It is important for aspiring lawyers to consider the numerous ways that businesses and retailers can be vulnerable to fraud during a global pandemic. Law firms like Weil, Gotshal & Manges (London) LLP firmly believe that the covid-19 crisis has disrupted the structure of corporate work: “The switch from in-person meetings to Zoom calls, for example, can increase businesses’ vulnerability to impersonation. For companies experiencing financial difficulty, executives can be expected to be more focused on operational performance measures than compliance and tackling fraud, possibly leading to less attentive probing into suspicious activity.”

To discover what corporate lawyers need to consider with hybrid working, read this Commercial Question by Weil, Gotshal & Manges (London) LLP: ‘Fraud in the time of Zoom and banana bread.’

Aspiring lawyers should keep an eye on the growth of BOPIS because with increased usage comes misuse, which could see the service experience an increase in fraudulent activities. For example, shop keepers tasked with handling online orders for in-store pickups must always be alert to the risk of being defrauded by a non-customer. This can be tricky because BOPIS comes with no delivery address, which is usually a vital way that companies verify the identity and legitimacy of purchases. This developing field could mean more work for lawyers as the financial liability for fraud can shift from the card issuer to the retailer.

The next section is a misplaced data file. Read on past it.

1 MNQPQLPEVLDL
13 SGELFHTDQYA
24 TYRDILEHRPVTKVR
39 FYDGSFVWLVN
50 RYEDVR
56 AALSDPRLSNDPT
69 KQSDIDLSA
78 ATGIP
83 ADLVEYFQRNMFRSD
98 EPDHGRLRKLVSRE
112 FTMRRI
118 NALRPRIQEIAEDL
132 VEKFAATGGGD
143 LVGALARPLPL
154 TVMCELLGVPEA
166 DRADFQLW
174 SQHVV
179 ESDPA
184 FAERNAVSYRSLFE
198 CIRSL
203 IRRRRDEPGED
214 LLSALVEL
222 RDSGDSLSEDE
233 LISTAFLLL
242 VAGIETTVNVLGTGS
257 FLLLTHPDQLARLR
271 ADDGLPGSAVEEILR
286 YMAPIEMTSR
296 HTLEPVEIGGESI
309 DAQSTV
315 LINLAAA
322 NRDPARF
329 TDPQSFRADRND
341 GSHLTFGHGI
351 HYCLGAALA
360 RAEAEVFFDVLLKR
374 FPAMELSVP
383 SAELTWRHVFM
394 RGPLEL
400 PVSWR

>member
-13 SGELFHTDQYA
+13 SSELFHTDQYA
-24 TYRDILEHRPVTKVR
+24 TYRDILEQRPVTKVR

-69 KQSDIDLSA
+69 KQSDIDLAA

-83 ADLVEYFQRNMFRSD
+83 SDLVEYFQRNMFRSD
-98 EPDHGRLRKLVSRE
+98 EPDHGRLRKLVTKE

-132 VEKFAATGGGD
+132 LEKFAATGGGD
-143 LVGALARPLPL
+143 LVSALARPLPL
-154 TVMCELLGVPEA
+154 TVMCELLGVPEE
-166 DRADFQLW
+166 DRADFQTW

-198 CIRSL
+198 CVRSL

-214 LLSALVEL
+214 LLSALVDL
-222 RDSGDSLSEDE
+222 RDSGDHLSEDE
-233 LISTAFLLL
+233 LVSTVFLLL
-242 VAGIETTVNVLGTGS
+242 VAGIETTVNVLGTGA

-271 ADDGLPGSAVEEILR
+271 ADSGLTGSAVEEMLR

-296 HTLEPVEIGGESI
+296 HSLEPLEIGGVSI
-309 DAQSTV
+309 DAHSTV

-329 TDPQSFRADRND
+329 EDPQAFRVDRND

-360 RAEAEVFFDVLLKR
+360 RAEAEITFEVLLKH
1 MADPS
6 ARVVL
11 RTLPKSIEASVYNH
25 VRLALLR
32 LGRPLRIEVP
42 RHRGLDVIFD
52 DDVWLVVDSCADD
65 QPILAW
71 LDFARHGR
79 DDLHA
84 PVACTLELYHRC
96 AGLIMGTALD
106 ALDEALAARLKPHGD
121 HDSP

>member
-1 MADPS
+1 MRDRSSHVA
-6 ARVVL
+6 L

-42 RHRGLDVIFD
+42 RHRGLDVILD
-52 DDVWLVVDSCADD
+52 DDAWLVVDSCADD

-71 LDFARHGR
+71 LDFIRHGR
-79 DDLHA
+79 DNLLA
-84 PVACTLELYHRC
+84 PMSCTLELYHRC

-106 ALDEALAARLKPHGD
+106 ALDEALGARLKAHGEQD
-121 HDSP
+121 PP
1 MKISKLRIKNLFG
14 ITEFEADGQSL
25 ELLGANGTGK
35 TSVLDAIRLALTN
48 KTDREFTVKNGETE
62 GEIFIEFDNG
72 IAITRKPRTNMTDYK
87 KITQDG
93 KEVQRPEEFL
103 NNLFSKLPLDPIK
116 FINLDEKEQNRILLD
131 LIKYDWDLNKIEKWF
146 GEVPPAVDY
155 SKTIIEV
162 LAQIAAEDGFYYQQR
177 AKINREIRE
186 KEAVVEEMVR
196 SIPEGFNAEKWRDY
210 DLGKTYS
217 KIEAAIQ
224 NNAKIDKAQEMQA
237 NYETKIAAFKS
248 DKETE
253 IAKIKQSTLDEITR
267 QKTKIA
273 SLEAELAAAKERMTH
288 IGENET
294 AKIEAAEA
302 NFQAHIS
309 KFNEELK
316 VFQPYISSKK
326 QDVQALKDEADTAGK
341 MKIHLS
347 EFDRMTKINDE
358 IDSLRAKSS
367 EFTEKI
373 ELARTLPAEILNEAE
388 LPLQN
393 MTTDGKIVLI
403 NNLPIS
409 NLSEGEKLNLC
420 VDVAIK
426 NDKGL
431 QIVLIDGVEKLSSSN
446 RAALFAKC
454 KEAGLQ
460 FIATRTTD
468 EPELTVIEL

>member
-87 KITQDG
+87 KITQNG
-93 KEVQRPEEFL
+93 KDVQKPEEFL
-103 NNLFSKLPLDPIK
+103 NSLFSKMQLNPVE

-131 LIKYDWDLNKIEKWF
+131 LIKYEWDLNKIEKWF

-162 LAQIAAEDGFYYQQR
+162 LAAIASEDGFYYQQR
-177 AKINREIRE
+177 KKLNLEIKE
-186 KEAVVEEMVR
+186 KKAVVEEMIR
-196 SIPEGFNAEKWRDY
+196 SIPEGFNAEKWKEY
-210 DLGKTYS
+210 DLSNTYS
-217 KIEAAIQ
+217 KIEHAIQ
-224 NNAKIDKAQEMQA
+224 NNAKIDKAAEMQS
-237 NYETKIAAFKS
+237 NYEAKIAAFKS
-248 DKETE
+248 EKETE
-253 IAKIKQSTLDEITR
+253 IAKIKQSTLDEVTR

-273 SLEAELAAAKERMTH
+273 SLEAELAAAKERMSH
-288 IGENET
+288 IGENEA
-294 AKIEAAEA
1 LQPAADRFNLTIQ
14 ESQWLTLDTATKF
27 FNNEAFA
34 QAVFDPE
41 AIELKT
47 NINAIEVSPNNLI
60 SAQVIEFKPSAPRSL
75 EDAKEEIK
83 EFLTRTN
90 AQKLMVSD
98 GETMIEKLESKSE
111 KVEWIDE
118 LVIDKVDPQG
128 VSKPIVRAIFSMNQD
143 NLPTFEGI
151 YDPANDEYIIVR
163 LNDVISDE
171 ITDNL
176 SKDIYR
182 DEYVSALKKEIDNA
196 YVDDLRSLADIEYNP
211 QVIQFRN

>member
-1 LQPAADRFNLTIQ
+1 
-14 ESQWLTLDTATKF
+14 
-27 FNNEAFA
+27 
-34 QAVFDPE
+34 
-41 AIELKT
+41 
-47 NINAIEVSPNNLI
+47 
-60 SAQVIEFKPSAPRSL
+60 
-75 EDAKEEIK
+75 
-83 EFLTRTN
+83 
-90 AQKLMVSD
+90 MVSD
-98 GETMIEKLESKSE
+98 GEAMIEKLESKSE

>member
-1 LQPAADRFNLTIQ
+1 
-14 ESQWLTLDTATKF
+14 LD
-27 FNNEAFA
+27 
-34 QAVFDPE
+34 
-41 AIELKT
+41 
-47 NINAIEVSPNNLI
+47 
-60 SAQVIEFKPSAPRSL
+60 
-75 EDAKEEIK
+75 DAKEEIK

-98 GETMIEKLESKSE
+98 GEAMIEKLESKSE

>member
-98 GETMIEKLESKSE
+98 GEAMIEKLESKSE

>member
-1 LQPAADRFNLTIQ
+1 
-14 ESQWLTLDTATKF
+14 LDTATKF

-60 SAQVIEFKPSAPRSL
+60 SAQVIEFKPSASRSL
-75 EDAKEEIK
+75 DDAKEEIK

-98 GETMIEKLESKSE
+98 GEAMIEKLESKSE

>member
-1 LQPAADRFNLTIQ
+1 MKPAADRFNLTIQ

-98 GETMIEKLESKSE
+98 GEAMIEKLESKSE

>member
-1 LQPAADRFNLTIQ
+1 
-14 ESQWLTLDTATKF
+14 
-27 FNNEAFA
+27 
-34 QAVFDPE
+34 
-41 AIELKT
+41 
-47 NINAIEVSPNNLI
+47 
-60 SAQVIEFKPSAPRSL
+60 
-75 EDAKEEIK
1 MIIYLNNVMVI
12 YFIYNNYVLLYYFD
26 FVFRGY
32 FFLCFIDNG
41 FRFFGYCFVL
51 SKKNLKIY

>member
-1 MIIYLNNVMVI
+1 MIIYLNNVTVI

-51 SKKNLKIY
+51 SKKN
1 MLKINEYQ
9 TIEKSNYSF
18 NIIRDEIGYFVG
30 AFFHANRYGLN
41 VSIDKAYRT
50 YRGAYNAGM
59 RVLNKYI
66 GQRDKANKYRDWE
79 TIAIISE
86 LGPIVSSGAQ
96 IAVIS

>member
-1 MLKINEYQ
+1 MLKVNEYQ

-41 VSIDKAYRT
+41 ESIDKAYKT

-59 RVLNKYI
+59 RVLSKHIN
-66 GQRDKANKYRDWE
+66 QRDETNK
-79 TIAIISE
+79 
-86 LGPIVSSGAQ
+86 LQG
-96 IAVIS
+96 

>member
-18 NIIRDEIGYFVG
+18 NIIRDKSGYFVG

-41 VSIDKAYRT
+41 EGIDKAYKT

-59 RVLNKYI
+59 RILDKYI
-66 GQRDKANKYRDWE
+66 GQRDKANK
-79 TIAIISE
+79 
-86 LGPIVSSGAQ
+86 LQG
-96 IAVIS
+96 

Many e-commerce companies, including essential and non-essential businesses, have implemented wider use of BOPIS following the pandemic which led people to buying more, simply out of boredom. BOPIS has allowed retailers to stay afloat during the challenging pandemic. KIBO Commerce data reveals that retailers are using the BOPIS option four times more than they were before covid-19 restrictions were first enforced.

The percentage of consumers using BOPIS will increase as society adjusts to their new buying habits and become familiar with this new shopping experience.

Contactless and cashless payments

All over the world, the social distancing driven by covid-19 has seen a rise in contactless transactions and digital banking. Although cashless payments are a safe and convenient way for customers and businesses to conduct swift transactions, it does come with some concerns. For example, a move towards a more cashless society flags up the following fears:

  • It could expose an individual’s personal information to potential data breach.
  • If hackers access an individual’s bank account, the account holder will be powerless and have no alternative source of money.